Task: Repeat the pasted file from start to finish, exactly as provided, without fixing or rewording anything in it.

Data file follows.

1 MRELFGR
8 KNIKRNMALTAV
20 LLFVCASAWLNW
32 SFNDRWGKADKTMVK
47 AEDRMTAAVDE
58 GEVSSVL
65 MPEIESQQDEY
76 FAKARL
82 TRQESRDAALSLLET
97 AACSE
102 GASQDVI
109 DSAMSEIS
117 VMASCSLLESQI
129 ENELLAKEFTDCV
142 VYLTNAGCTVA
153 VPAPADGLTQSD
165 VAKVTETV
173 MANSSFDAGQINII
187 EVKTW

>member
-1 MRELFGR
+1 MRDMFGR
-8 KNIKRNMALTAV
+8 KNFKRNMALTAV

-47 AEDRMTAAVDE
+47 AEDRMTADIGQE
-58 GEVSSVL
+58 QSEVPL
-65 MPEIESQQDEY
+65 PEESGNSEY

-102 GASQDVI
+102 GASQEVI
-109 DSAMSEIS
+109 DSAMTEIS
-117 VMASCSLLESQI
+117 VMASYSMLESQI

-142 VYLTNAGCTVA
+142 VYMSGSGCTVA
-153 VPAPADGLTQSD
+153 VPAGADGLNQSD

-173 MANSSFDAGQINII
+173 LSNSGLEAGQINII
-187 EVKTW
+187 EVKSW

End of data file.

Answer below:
1 MRELFGR
8 KNIKRNMALTAV
20 LLFVCASAWLNW
32 SFNDRWGKADKTMVK
47 AEDRMTAAVDE
58 GEVSSVL
65 MPEIESQQDEY
76 FAKARL
82 TRQESRDAALSLLET
97 AACSE
102 GASQDVI
109 DSAMSEIS
117 VMASCSLLESQI
129 ENELLAKEFTDCV
142 VYLTNAGCTVA
153 VPAPADGLTQSD
165 VAKVTETV
173 MANSSFDAGQINII
187 EVKTW

>member
-1 MRELFGR
+1 MRDMFGR
-8 KNIKRNMALTAV
+8 KNFKRNMALTAV

-47 AEDRMTAAVDE
+47 AEDRMTADIGQE
-58 GEVSSVL
+58 QSEVPL
-65 MPEIESQQDEY
+65 PEESGNSEY

-102 GASQDVI
+102 GASQEVI
-109 DSAMSEIS
+109 DSAMTEIS
-117 VMASCSLLESQI
+117 VMASYSMLESQI

-142 VYLTNAGCTVA
+142 VYMSGSGCTVA
-153 VPAPADGLTQSD
+153 VPAGADGLNQSD

-173 MANSSFDAGQINII
+173 LSNSGLEAGQINII
-187 EVKTW
+187 EVKSW